Des Moines Register: News media stalk Iowans
By Mark Siebert/Des Moines Register
January 18, 2000
Web posted at: 1:17 p.m. EST (1817 GMT)
DES MOINES, Iowa (Des Moines Register) --Mild-mannered college professor Hugh Winebrenner, every four years, changes into super source.
Even before Winebrenner finishes his morning coffee, a Seattle Post-Intelligencer reporter calls.
Winebrenner unfolds his Wall Street Journal for a quick glance at which quote of his they used. The
night before, he had eight seconds of national TV time with CBS's Bob Schieffer.
Usually, Winebrenner is a professor of public administration at Drake University. He also studies
presidential campaigning and wrote a book on the Iowa caucuses. So any national political reporter
worth his or her laptop has Winebrenner on speed dial.
These days they're using it.
In the span of two hours one morning last week, telephone calls came in to Winebrenner's Clive home
from CNN, CBS, Fox News and the Associated Press bureau in Chicago.
Winebrenner's not alone, of course.
The media, politicians and seemingly anyone with an agenda has briefly turned their attention to Iowa
What concerns Iowans?
What do we think of the candidates?
Are we turned off by negative campaigning?
In the future, Andy Warhol once said, everyone will be world-famous for 15 minutes.
The exceptions, of course, are Iowa and New Hampshire, where the spotlight of fleeting fame sweeps
through every four years.
Know who Chris Petersen is?
Germans soon will.
Petersen is the Clear Lake farmer asked to stand by Vice President Al Gore during a nationally
televised Democratic presidential debate on Jan. 8.
Petersen is amazed by the avalanche of attention that followed.
The second-in-command at the White House listened to his worries about family farmers.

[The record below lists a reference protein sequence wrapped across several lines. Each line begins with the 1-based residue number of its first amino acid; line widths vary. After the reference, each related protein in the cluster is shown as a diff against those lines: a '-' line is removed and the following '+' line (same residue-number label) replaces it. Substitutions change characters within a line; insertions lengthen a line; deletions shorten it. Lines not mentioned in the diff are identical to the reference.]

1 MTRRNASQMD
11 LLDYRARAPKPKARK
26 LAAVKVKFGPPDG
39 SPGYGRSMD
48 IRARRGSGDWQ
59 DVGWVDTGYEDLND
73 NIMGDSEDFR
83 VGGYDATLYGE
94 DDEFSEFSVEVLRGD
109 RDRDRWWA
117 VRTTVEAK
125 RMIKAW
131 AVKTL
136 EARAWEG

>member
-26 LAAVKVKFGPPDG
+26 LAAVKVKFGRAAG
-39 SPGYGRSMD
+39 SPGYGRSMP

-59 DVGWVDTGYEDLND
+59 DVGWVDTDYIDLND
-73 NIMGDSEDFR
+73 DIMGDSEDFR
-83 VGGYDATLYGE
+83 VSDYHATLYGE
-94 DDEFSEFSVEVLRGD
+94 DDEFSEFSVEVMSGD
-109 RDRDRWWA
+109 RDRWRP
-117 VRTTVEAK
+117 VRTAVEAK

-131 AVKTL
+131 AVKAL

So did a slew of reporters.
"I'm extracting every bit of use I can out of them," Petersen said. "I'm trying to get awareness out
Public television is scheduled to come to his farm this week. A German television crew already
Gore and Texas Gov. George W. Bush, the front-runners to win their parties' presidential nominations,
have both called on Rosa Mendoza.
Mendoza runs a multicultural center in Muscatine. She usually shies away from attention, but she can't
get the presidential campaigns off the phone - at least that's what she said in a front-page story in
the Los Angeles Times about the courting of Hispanic voters.
"It's just outrageous how big things have gotten. It's crazy," she said.
Ten-year-old Rafael Luna of Des Moines was on the Drake campus Monday for a Martin Luther King Day
So was Bill Bradley. So was a reporter from the El Paso Times, who wanted to know how many Hispanics
went to Rafael's school.
"And she wanted to know who I wanted to be president and stuff," Rafael said.
In other words, Iowans, if you haven't been interviewed by a reporter, shown on TV, called by a
pollster or pandered to by the next leader of the free world, then you haven't been trying.
The attention can be more than just brief.
It can be painful.
Mendoza had to do damage control. The L.A. Times story referred to Muscatine as the "fading Pearl of
the Mississippi," a comment some locals mistakenly thought was Mendoza's.
Some of the spotlight's luster has faded for Winebrenner, too.
"I don't want to sound blase about it, but there aren't too many things that make my blood pressure go
up with excitement," said Winebrenner, a veteran of five presidential caucuses.
He doesn't cut out stories he's quoted in. (He's logged more than 60 media calls since Jan. 1.) He'll
tape-record his TV appearances, but usually tapes over them.
His phone rings again.
This time it's not a reporter but US West wanting to know whether Winebrenner wants caller
He laughs. "No, I like being surprised by who's calling me."